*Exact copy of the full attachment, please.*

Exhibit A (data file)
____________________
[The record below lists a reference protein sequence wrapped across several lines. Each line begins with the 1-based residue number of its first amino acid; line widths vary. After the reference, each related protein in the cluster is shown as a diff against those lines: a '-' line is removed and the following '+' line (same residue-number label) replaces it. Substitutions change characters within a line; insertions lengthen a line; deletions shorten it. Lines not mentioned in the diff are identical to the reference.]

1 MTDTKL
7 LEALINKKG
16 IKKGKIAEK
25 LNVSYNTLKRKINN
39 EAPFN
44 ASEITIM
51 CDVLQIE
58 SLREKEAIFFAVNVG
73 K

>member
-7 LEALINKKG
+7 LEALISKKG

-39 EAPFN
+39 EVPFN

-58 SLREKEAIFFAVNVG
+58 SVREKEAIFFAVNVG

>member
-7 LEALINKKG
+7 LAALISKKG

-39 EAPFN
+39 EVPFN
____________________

[The record below lists a reference protein sequence wrapped across several lines. Each line begins with the 1-based residue number of its first amino acid; line widths vary. After the reference, each related protein in the cluster is shown as a diff against those lines: a '-' line is removed and the following '+' line (same residue-number label) replaces it. Substitutions change characters within a line; insertions lengthen a line; deletions shorten it. Lines not mentioned in the diff are identical to the reference.]

1 MTDTKL
7 LEALINKKG
16 IKKGKIAEK
25 LNVSYNTLKRKINN
39 EAPFN
44 ASEITIM
51 CDVLQIE
58 SLREKEAIFFAVNVG
73 K

>member
-7 LEALINKKG
+7 LEALISKKG

-39 EAPFN
+39 EVPFN

-58 SLREKEAIFFAVNVG
+58 SVREKEAIFFAVNVG

>member
-7 LEALINKKG
+7 LAALISKKG

-39 EAPFN
+39 EVPFN